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Get Started with an Exercise ProgramGet Started with an Exercise Program


Get Started with an Exercise Program

Don't let creating a workout plan overwhelm you. Here are a few simple steps to help you get started with an exercise program.

Determine Your Fitness Level

It’s important to know your fitness level before you jump into a workout program. This will help make your plan more achievable so that you stick with it and progress gradually. If you have access to a gym, consider scheduling basic fitness tests with a trainer. You can also perform your own fitness test at home by using resources from The President’s Challenge Adult Fitness Test. Once you know your fitness level, you can select activities that will be most effective for you.

Set Goals

Even if your main reason for exercising is to improve overall health, you still need to set goals. Working towards a goal will keep you motivated and prevent you from getting bored. If you don’t have aspirations to compete in an event or lose a significant amount of weight, keep your goals simple. For example, set a goal to do 15 standard push-ups without a break by the end of three months or to increase your walking speed to 3.5 miles per hour.

Cover the Basics

The American College of Sports Medicine recommends that adults get 150 minutes per week of moderate-intensity cardiovascular exercise or 75 minutes per week of vigorous activity. In addition, you should include 2 to 3 days of resistance training and 2 days of flexibility training each week. This might sound like a lot, but by starting slow and combining activities, you can avoid spending all day at the gym. First, consider these recommendations as goals. You might only be able to do 15 to 20 minutes of cardio 3 days a week when you start out, and that is okay. Also, try combining activities so that you meet recommendations in less time. For example, try a circuit workout that incorporates strength moves with your cardio, or stretch your muscles in between strength training exercises.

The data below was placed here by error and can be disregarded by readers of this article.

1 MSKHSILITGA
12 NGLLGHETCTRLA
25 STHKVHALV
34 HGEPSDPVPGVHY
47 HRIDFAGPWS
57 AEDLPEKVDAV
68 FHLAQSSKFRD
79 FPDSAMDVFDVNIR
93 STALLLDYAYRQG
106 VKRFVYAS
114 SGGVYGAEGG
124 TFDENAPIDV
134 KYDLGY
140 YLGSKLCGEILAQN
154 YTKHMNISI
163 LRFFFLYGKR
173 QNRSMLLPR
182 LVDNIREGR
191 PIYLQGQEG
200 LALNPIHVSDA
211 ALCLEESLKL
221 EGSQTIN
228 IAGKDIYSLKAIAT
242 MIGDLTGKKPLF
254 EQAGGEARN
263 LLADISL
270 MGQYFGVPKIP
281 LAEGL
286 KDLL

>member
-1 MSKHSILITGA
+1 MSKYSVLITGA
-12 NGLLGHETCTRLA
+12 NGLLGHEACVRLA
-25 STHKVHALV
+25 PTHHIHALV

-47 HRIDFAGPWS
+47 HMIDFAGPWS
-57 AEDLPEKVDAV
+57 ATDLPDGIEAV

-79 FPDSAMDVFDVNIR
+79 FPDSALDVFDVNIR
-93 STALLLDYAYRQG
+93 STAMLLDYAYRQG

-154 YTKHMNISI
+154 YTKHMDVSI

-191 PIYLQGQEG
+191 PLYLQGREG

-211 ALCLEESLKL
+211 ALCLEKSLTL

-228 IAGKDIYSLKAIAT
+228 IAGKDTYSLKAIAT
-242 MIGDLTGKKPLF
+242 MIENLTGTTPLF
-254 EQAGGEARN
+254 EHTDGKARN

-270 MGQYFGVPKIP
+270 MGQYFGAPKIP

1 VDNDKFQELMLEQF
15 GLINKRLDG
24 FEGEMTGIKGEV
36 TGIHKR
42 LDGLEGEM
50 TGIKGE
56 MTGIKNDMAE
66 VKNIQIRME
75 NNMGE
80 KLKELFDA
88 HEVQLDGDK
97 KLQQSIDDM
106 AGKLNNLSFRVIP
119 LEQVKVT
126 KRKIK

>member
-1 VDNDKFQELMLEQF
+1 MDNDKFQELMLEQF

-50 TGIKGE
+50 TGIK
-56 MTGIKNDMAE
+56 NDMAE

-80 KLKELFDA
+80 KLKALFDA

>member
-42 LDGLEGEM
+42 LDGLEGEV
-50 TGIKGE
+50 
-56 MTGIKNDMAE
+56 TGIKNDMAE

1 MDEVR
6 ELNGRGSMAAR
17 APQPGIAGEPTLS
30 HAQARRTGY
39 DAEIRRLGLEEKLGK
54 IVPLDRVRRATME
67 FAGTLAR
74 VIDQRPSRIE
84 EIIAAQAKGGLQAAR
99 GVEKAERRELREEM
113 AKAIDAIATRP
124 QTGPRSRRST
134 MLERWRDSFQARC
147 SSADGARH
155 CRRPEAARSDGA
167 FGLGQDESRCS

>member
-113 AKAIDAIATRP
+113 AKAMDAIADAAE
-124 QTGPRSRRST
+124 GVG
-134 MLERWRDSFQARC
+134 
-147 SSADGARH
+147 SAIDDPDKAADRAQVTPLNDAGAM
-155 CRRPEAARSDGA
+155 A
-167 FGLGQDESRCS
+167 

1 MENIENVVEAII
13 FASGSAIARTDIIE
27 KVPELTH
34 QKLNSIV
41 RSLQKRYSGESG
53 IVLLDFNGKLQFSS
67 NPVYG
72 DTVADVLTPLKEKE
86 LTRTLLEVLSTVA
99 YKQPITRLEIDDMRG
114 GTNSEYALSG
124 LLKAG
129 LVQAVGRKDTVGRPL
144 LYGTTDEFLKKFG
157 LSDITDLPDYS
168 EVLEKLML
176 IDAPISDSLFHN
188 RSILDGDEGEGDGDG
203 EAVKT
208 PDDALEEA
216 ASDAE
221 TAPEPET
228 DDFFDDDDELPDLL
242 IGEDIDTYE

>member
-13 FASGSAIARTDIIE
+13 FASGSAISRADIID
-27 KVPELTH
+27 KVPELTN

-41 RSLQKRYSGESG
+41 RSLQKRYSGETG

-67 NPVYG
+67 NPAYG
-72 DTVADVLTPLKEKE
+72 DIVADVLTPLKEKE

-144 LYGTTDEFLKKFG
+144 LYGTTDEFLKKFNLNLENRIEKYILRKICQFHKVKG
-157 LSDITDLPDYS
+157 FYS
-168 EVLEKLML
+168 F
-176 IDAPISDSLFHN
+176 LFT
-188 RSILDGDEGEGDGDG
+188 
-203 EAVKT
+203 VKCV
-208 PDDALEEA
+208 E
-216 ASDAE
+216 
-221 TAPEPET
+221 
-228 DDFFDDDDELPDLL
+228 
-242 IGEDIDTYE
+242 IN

Add Your Personal Touch

Make sure that your exercise program reflects your preferences. It should include activities you enjoy and that easily fit into your lifestyle. A gym workout is one option, but if you don’t like that atmosphere, explore others. Sign up for dance classes, rock climbing instruction, or a hiking club. Create an inexpensive home gym, or start walking or biking to work. Your exercise program should be as unique as you are.

Test Your Plan

The biggest mistake many new exercisers make is that once they have a plan, they feel they can’t change it. While regular exercise does require some discipline, you don’t have to force yourself to continue with your very first plan if it’s not working for you. Give it a test run, and after a couple of weeks, make changes if necessary. You might find that your early cardio session is causing you to skimp on sleep. Try switching it to lunchtime or the evening a few times a week. Maybe getting to the gym every day during the week as you had planned is impossible. Cut down your weekday workouts, and put in more gym time on the weekend. Be flexible, and make adjustments until you find the right fit.

Check Your Progress

It’s important to monitor your progress to ensure that your program is challenging enough to improve your fitness. After 1 to 3 months, evaluate your energy levels and how your clothes fit. Repeat the fitness tests, and see how you’ve improved. If your program is working for you, you can stick with it and make it more challenging by lifting more weight or increasing the intensity. If you aren’t getting the results you want, remember that it can take a few months to see changes, but also consider some new activities to help you reach your goals.

Lori Rice, M.S., is a nutritional scientist and author with a passion for healthy cooking, exercise physiology, and food photography.
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